Daca mai devreme am postat realizarile Apple in 2010, acum vreau sa va impartasesc un top facut de CNN cu privire la esecurile tehnologice ale anului.
Se pare ca Apple a dat-o in bara de 2 ori, insa vanzarile nu au scazut, ba chiar au crescut. Aveti mai jos topul intocmit de CNN:
1. iPhone 4 ‘Antennagate’
Apple drama — nothing brings out the diehard fans and Cupertino haters quite like this one. The newest iteration of the wildly popular smartphone was released in June. By all standards, it’s been a huge success. All standards except one. Some people couldn’t actually use it for phone calls. OK, maybe that’s an overstatement. But the Grip of Death (caused when users covered part of the antenna in a band around the phone’s edge) was real — and a big glitch in the device’s rollout. First Apple said the problem didn’t exist. Then they said it was a software issue. Then they kind-of admitted it existed and gave away free cases to help. Then, they said it doesn’t really exist anymore and stopped giving away the bumpers.
Months later, the problem is all but forgotten and the phones show no sign of dipping in popularity. So “fail,” in this case, is a pretty relative term.
2. 3-D TV
After being all the buzz at the trend-making Consumer Electronics Show Video in January, 3-D television didn’t do much of anything this year. Three-dimension movies may have taken over your neighborhood multiplex. But how many people do you know who will pay $4,000 or more for a TV that has a limited amount of special content and makes you wear special glasses in the comfort of your own home?
3. Microsoft Kin
We almost don’t have the heart to beat up on the Kins anymore. Having already served up the short-lived, tween-centric phones in our Thanksgiving all-time tech turkey list, we’ll just remind you that the Kin One and Kin Two (Born: April 2010. Died: July 2010) aimed to be the fun, social smartphone for kids but ended up as a sort-of iPhone Lite, with a pricier data plan than their limited functions could justify.
4. Nexus One
Speaking of phones that failed … Google’s Android phone operating system came into its own in 2010, actually outselling phones running Apple’s system by the end of the year. But Google’s effort at making their own phone to run it, the Nexus One, fizzled fast. And here’s the thing — just about everyone who tried out the Nexus One liked it. It had features to rival the iPhone’s, and reviewers were kind.
5. Facebook privacy
Nothing on the internet elicits as much squawking as a change to Facebook. Any change will do, really. But this spring, some of the roughly half-billion users on the site got really miffed when a handful of privacy bugs, among other things, made private chat conversations briefly visible to Facebook friends. And on April 21, Facebook CEO Mark Zuckerberg announced a new Facebook feature called the “Open Graph,” which essentially brings Facebook-like functionality to a number of websites.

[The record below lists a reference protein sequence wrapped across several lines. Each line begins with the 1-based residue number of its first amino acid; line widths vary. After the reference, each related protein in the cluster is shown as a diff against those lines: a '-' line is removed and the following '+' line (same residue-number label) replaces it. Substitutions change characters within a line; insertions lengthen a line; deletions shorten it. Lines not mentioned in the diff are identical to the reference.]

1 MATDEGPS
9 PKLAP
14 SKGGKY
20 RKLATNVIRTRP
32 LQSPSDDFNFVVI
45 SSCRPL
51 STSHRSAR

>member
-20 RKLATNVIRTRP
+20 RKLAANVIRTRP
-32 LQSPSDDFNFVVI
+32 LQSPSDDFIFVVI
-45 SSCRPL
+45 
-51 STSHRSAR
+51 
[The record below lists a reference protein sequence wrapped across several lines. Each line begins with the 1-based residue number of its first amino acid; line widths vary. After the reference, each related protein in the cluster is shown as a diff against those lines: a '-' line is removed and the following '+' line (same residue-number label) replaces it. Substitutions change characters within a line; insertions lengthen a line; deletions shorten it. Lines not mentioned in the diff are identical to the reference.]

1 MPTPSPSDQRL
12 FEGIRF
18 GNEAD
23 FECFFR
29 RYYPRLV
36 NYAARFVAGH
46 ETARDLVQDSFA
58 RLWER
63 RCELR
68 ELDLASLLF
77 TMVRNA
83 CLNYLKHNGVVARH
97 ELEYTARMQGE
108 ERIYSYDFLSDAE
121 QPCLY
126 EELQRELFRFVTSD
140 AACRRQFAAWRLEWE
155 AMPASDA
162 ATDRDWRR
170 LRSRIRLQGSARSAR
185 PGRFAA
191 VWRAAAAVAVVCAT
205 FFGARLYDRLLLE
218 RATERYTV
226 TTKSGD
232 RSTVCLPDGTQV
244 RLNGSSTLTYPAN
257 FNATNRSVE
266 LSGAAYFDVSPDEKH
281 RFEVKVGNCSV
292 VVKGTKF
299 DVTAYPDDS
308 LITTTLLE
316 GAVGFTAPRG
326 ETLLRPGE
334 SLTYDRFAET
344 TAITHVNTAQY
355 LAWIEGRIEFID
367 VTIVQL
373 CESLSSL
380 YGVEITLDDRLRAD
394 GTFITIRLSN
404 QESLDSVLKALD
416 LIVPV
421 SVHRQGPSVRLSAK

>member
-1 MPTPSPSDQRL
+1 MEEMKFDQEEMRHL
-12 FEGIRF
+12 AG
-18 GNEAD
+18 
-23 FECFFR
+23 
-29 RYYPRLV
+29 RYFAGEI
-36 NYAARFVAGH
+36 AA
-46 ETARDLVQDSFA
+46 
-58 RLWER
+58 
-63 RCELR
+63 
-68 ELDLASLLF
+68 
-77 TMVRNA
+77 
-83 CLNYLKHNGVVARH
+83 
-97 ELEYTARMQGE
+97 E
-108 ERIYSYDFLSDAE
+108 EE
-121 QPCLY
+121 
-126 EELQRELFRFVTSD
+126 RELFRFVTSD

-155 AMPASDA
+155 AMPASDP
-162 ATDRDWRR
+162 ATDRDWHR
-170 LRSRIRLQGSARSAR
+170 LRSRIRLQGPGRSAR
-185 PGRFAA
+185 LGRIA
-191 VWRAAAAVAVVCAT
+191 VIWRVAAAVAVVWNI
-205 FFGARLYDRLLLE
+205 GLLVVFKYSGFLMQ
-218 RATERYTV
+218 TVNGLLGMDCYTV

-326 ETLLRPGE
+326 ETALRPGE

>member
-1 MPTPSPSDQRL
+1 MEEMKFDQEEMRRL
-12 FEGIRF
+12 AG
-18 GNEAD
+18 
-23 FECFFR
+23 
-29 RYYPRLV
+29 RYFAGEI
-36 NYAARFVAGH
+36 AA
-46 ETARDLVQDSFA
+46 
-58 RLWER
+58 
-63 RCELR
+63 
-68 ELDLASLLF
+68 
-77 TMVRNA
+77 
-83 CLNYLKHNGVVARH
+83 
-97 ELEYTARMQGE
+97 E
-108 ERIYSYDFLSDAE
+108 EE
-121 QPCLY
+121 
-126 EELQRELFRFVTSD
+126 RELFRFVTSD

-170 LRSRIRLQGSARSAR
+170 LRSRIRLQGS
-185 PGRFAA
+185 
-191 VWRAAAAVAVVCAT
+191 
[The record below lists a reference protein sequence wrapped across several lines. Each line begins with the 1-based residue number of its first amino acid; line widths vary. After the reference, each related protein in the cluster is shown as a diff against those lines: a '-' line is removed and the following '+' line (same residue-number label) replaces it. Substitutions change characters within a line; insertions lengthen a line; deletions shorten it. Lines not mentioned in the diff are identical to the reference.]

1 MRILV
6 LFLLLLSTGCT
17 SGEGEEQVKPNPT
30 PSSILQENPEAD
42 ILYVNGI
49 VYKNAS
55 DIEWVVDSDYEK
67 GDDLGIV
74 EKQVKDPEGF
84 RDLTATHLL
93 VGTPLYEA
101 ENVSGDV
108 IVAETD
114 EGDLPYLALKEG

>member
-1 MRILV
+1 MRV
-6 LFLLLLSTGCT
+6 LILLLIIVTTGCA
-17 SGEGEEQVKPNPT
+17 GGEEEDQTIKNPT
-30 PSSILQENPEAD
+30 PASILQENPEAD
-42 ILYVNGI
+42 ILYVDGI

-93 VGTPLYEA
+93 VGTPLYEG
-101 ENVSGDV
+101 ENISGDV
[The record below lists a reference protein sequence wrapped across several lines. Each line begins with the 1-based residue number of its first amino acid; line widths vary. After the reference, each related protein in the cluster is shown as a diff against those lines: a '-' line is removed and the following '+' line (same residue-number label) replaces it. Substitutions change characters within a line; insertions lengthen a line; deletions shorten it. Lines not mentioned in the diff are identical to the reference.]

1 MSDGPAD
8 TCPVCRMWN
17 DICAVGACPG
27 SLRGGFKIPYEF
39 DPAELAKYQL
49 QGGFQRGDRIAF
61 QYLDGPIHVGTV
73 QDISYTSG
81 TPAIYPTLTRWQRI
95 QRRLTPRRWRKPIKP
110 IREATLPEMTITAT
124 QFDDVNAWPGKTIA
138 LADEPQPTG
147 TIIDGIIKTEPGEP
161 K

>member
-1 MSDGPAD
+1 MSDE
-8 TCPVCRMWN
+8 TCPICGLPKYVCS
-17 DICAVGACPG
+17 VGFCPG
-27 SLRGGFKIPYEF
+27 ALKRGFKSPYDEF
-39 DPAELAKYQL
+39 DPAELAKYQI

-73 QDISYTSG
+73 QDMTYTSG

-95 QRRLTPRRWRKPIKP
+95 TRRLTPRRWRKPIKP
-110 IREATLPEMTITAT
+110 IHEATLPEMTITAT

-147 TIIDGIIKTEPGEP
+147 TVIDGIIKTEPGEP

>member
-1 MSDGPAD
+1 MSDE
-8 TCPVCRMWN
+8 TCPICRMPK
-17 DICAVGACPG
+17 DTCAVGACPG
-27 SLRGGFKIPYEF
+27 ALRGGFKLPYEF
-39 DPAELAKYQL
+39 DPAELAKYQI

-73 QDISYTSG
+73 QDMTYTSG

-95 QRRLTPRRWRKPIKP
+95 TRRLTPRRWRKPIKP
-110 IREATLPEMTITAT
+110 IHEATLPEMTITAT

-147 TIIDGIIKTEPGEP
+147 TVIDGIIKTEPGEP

6. Google Buzz
Buzz was supposed to be Google’s entry into the world of social networking in much the same way that Google Wave, which Google killed in August, was supposed to revolutionize real-time communication. But it didn’t help that, right out of the gate, Buzz’s default settings amounted to a privacy breach. Basically, if users didn’t tweak things at set-up, the people they e-mailed and chatted with the most through Gmail automatically became their followers.
7. Gawker media sites hacked
Two fails here, really. Fail No. 1: Gawker Media sites were breached in early December, with hackers saying they got access to the user names and passwords for about 1.3 million users of sites such as Gizmodo, Jezebel, Lifehacker and Kotaku. Fail No. 2: A published list of the most-popular passwords hacked showed that “123456,” “password,” “12345″ and “qwerty” were at or near the top of the list. Sorry, folks. If those are your passwords, it’s awfully tough to feel sorry for you getting hacked.
8. Content farms
Creating click-bait junk on the internet didn’t start in 2010. But it certainly took off in a big way. Demand Media, Aol’s Seed and Associated Content, bought this year by Yahoo!, operate on a similar “content farm” model: They choose topics people are searching for on the internet, pay a “journalist” a tiny amount to write something — anything — about it, then slap it on the Web so people will click on it. According to a Wired article, industry “leader” Demand Media already was cranking out 4,000 videos a day in late 2009. And they were on pace to publish 1 million items a month by this summer.
9. Digg relaunch
It’s impressive that content-sharing sites such as Digg have clung to some degree of relevancy in an era when most people share their favorite digital content on Facebook and Twitter. But, to be sure, they’ve struggled. And a revolt by some vocal members of Digg this summer didn’t help. The site got a major overhaul to make it easier for users to find content.
10. iTunes Ping
There’s a whole social network set up in Apple’s iTunes store now. Didn’t know that? Well, there you go. Not all musical artists are on there. And it doesn’t integrate with Facebook. (Although Ping and Twitter just linked up). And, a lot of the time, it simply pushes you to buy music. Needless to say, Ping hasn’t really caught on.